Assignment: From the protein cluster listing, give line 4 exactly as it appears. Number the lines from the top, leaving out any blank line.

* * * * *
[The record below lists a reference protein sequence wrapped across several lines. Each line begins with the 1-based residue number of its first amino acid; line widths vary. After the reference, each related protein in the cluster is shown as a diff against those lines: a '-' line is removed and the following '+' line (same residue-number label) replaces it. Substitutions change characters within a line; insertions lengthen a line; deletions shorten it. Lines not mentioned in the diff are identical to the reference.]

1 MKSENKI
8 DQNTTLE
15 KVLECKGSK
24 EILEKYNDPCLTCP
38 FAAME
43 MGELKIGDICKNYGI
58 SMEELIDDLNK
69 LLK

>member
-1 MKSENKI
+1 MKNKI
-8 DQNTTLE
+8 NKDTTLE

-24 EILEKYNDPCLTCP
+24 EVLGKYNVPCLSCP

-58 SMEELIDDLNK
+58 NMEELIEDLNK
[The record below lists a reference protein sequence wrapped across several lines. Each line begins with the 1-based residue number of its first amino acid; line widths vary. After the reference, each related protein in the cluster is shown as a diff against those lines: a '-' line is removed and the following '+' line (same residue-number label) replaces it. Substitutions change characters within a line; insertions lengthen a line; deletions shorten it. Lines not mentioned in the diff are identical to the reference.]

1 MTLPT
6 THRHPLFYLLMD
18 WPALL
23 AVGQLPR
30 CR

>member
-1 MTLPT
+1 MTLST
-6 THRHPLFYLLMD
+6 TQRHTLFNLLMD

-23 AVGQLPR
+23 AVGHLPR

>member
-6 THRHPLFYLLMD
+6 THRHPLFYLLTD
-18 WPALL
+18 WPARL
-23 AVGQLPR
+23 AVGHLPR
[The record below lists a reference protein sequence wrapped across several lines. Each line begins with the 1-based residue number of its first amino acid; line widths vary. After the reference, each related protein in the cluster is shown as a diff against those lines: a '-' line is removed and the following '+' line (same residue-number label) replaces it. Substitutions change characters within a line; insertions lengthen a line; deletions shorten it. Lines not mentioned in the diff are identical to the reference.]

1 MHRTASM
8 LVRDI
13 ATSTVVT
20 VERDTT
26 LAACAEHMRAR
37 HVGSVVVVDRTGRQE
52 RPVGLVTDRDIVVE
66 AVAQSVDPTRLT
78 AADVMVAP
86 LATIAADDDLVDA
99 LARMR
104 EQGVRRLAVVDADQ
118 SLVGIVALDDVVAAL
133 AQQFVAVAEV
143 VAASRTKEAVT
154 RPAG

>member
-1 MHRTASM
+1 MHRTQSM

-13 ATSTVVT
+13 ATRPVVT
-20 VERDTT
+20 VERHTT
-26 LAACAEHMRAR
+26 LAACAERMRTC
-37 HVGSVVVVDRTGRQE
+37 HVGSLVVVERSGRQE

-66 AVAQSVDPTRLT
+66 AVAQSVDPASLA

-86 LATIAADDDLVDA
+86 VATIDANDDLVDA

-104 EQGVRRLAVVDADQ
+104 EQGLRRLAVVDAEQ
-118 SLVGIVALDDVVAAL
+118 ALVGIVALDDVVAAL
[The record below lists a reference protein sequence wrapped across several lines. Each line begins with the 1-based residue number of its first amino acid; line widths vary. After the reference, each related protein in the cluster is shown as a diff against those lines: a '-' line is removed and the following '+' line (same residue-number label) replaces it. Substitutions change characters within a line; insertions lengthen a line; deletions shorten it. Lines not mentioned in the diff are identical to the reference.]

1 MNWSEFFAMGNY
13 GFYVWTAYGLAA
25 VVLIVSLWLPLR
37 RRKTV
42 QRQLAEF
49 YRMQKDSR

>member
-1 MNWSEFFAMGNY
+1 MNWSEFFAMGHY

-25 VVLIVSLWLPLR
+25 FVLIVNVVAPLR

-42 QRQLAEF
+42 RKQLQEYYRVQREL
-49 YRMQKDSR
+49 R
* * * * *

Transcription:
15 KVLECKGSK